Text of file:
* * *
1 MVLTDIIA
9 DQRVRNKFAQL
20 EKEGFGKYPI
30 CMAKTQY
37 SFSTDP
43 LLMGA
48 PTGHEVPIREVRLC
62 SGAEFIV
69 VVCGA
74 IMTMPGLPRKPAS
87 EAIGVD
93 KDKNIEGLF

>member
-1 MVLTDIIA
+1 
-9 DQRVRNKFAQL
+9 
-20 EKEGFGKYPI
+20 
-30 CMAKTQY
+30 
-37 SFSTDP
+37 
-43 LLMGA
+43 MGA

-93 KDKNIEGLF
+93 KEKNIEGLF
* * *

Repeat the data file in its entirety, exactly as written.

1 MVLTDIIA
9 DQRVRNKFAQL
20 EKEGFGKYPI
30 CMAKTQY
37 SFSTDP
43 LLMGA
48 PTGHEVPIREVRLC
62 SGAEFIV
69 VVCGA
74 IMTMPGLPRKPAS
87 EAIGVD
93 KDKNIEGLF

>member
-1 MVLTDIIA
+1 
-9 DQRVRNKFAQL
+9 
-20 EKEGFGKYPI
+20 
-30 CMAKTQY
+30 
-37 SFSTDP
+37 
-43 LLMGA
+43 MGA

-93 KDKNIEGLF
+93 KEKNIEGLF